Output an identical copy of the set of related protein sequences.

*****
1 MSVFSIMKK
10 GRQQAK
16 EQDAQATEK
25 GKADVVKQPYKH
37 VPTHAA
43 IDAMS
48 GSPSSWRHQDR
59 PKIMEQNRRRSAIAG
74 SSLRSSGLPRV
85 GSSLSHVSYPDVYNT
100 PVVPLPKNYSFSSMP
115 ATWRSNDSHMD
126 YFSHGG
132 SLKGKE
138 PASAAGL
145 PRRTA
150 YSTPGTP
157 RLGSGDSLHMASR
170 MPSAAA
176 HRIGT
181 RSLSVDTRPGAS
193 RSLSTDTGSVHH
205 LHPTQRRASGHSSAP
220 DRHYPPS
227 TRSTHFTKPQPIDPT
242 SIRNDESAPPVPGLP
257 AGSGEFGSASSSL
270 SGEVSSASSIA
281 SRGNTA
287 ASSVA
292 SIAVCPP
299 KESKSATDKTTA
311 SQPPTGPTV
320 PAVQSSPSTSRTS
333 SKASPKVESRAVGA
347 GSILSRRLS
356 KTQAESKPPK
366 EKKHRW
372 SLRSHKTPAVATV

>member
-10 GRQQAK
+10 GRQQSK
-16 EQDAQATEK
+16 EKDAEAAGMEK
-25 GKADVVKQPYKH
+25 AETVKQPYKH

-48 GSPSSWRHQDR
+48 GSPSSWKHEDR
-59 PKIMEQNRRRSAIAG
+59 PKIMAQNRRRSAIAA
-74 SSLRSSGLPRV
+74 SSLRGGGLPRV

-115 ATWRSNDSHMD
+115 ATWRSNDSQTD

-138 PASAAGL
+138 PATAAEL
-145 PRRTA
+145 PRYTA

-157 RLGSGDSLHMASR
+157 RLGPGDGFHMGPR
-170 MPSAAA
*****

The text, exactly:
1 MSVFSIMKK
10 GRQQAK
16 EQDAQATEK
25 GKADVVKQPYKH
37 VPTHAA
43 IDAMS
48 GSPSSWRHQDR
59 PKIMEQNRRRSAIAG
74 SSLRSSGLPRV
85 GSSLSHVSYPDVYNT
100 PVVPLPKNYSFSSMP
115 ATWRSNDSHMD
126 YFSHGG
132 SLKGKE
138 PASAAGL
145 PRRTA
150 YSTPGTP
157 RLGSGDSLHMASR
170 MPSAAA
176 HRIGT
181 RSLSVDTRPGAS
193 RSLSTDTGSVHH
205 LHPTQRRASGHSSAP
220 DRHYPPS
227 TRSTHFTKPQPIDPT
242 SIRNDESAPPVPGLP
257 AGSGEFGSASSSL
270 SGEVSSASSIA
281 SRGNTA
287 ASSVA
292 SIAVCPP
299 KESKSATDKTTA
311 SQPPTGPTV
320 PAVQSSPSTSRTS
333 SKASPKVESRAVGA
347 GSILSRRLS
356 KTQAESKPPK
366 EKKHRW
372 SLRSHKTPAVATV

>member
-10 GRQQAK
+10 GRQQSK
-16 EQDAQATEK
+16 EKDAEAAGMEK
-25 GKADVVKQPYKH
+25 AETVKQPYKH

-48 GSPSSWRHQDR
+48 GSPSSWKHEDR
-59 PKIMEQNRRRSAIAG
+59 PKIMAQNRRRSAIAA
-74 SSLRSSGLPRV
+74 SSLRGGGLPRV

-115 ATWRSNDSHMD
+115 ATWRSNDSQTD

-138 PASAAGL
+138 PATAAEL
-145 PRRTA
+145 PRYTA

-157 RLGSGDSLHMASR
+157 RLGPGDGFHMGPR
-170 MPSAAA